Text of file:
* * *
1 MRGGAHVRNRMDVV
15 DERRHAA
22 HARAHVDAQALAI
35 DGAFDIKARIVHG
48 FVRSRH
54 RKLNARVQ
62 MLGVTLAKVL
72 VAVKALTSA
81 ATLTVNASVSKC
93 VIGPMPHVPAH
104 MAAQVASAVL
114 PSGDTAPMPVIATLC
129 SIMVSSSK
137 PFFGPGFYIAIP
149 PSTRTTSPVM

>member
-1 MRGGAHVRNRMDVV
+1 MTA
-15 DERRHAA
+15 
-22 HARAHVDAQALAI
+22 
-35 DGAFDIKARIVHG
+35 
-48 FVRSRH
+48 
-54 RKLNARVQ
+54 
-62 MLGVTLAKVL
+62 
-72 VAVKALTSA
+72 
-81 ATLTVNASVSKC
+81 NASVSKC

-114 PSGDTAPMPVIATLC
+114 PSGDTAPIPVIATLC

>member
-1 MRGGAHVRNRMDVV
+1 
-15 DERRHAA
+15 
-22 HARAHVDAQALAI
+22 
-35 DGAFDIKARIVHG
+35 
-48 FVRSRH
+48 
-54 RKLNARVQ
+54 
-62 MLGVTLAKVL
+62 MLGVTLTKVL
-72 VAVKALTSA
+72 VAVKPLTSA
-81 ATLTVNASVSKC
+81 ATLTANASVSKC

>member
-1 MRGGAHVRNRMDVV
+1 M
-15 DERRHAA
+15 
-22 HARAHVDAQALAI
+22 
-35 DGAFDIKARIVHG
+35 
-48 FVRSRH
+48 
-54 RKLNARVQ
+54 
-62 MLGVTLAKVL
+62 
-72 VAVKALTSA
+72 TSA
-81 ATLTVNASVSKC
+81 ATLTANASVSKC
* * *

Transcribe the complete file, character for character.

1 MRGGAHVRNRMDVV
15 DERRHAA
22 HARAHVDAQALAI
35 DGAFDIKARIVHG
48 FVRSRH
54 RKLNARVQ
62 MLGVTLAKVL
72 VAVKALTSA
81 ATLTVNASVSKC
93 VIGPMPHVPAH
104 MAAQVASAVL
114 PSGDTAPMPVIATLC
129 SIMVSSSK
137 PFFGPGFYIAIP
149 PSTRTTSPVM

>member
-1 MRGGAHVRNRMDVV
+1 MTA
-15 DERRHAA
+15 
-22 HARAHVDAQALAI
+22 
-35 DGAFDIKARIVHG
+35 
-48 FVRSRH
+48 
-54 RKLNARVQ
+54 
-62 MLGVTLAKVL
+62 
-72 VAVKALTSA
+72 
-81 ATLTVNASVSKC
+81 NASVSKC

-114 PSGDTAPMPVIATLC
+114 PSGDTAPIPVIATLC

>member
-1 MRGGAHVRNRMDVV
+1 
-15 DERRHAA
+15 
-22 HARAHVDAQALAI
+22 
-35 DGAFDIKARIVHG
+35 
-48 FVRSRH
+48 
-54 RKLNARVQ
+54 
-62 MLGVTLAKVL
+62 MLGVTLTKVL
-72 VAVKALTSA
+72 VAVKPLTSA
-81 ATLTVNASVSKC
+81 ATLTANASVSKC

>member
-1 MRGGAHVRNRMDVV
+1 M
-15 DERRHAA
+15 
-22 HARAHVDAQALAI
+22 
-35 DGAFDIKARIVHG
+35 
-48 FVRSRH
+48 
-54 RKLNARVQ
+54 
-62 MLGVTLAKVL
+62 
-72 VAVKALTSA
+72 TSA
-81 ATLTVNASVSKC
+81 ATLTANASVSKC